Printer’s mark?

I was given a tin box of mostly nib pens and old bits and pieces of things from mid 1800’s to 1920’s or so.
In one box I found a stack of Gillette razor blades in their original packaging along with a type high block with a photo plate that looks suspiciously like the face on the razor packaging. The packaging appears to be from 1924-25.
There is a stamped mark on the side of the block. 144 and the letters J.P.EO (maybe U) inside a decorative shape.
I thought the initials might be for the place that made the block….
It’s not really a pressing matter, but I’m curious about the origins of things.
Anyway, any help would be appreciated.

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Amanda, Humble ramblings from the U. K.
Well done for posting Your newly acquired L/press >treasure< on B. P. and sharing.
Pure coincidence but few days ago was fortunate in acquiring a collection of Printing Plates, Cuts, Blocks etc., (We use slightly different terminology maybe)
More than 100 individual pieces, some mounted and used, some unmounted and never pressed into service, but in essence a fantastic cross section of Letterpress artefacts. illustrating the progression and Time Line of Plate technology.
The entire collection was centered around a Hardware store, (unfortunately no Razor orientated items) but still a Good cross section, but interesting, in that every Plate, Cut, etc., had an *In House* reference number and according to which Mounting base was used, technical details of the plates involved, i.e. Zincos, Electros, Stereos, 1/2 Tones, Process etched, (copper) perhaps synonymous with Your 144,? description.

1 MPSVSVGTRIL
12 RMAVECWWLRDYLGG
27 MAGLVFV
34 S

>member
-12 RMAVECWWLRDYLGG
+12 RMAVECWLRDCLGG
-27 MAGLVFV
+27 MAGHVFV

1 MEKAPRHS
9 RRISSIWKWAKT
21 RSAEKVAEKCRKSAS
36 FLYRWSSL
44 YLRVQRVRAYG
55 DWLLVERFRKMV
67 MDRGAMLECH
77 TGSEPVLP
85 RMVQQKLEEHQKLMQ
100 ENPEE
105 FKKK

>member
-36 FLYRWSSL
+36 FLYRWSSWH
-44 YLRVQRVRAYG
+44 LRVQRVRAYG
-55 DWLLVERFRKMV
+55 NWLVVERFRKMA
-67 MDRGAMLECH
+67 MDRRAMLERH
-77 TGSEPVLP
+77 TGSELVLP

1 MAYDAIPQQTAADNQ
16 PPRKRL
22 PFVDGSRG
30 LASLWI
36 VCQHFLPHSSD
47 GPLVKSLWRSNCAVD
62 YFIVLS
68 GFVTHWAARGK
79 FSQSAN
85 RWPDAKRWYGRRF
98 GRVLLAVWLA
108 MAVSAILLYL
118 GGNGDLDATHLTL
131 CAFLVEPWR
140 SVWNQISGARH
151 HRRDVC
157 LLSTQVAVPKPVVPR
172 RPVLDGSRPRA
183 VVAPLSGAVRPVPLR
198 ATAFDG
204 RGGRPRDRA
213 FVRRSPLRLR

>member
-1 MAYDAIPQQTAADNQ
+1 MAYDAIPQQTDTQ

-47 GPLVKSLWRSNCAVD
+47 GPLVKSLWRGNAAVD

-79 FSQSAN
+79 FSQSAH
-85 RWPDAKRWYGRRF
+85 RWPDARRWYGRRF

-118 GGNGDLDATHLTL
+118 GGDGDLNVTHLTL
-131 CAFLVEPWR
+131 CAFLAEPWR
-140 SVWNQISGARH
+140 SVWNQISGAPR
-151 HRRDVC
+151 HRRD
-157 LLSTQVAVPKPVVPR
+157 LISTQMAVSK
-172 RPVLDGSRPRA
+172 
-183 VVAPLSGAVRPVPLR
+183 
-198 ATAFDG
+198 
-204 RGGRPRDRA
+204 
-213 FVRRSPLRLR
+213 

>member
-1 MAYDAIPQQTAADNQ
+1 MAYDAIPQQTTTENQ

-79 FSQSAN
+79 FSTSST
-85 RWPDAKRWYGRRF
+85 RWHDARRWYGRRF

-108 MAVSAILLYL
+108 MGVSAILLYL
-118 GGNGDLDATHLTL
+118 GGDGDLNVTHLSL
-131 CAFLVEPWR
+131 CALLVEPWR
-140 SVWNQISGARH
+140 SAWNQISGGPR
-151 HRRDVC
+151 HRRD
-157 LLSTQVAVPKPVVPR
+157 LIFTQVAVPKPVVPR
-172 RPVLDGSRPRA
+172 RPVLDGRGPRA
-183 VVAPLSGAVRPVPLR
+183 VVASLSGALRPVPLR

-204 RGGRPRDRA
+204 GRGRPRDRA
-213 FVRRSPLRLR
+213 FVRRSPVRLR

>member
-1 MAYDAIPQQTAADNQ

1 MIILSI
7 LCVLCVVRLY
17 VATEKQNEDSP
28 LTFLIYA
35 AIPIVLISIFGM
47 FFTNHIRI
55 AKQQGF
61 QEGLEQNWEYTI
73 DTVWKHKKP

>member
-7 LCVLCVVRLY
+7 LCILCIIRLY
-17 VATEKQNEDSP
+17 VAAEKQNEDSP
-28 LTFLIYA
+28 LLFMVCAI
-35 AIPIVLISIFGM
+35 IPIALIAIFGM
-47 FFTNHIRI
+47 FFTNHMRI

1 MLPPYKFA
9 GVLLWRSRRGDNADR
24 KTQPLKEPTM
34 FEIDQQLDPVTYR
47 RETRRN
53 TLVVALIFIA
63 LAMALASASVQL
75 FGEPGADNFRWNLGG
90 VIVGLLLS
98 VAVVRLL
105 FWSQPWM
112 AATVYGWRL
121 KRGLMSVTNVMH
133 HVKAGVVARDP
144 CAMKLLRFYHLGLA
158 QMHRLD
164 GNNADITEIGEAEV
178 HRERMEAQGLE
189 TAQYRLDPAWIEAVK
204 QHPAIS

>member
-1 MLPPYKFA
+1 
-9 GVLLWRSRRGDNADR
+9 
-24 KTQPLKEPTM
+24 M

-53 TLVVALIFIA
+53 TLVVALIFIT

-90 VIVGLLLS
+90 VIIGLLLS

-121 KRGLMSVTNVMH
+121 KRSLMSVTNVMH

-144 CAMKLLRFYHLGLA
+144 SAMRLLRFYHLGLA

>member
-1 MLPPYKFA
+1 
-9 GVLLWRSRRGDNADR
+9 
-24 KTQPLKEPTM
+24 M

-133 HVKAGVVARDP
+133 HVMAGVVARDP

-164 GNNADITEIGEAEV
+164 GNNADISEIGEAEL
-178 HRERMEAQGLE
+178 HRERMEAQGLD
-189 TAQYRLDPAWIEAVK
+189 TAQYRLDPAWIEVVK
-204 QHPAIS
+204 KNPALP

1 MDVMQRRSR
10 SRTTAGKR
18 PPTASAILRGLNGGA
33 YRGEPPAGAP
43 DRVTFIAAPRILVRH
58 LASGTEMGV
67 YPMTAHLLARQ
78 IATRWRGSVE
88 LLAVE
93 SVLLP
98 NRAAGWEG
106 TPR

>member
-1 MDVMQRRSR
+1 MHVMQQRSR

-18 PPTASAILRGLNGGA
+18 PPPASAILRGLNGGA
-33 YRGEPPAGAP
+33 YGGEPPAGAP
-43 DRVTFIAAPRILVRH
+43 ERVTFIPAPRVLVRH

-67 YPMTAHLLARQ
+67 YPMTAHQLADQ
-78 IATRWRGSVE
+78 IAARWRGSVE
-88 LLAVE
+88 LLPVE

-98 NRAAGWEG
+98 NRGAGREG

When You are able to post shot(s) of Your treasure, I will do my best to identify and cross reference against My acquisition(s)
Apologies if My crude terminology (above) is inaccurate.
Always happy to be corrected.!

Thank You and good luck. Mick U.K.

Gillete razor blades were the basis for tiny current transformers as used in the secret radio sets in RAF POW camps in Germany in WW2, as taught to a few RAF aircrew on the co called ‘special signals courses’ run by MI9. By
war’s end many camps had transmitters too. And printing sections producing maps in up to six colours by lithography
and much else besides. Fake offical stamps etc. Dont ask me where they got the chemicals from, its a delicate matter! In passing, Balding & Mansell at Wisbech in the Fens printed the silk escape maps used by the USAF in the Vietnam War.

The mark on the side probably is an IPEU photoengravers union bug, with number identifying the shop that produced the cut.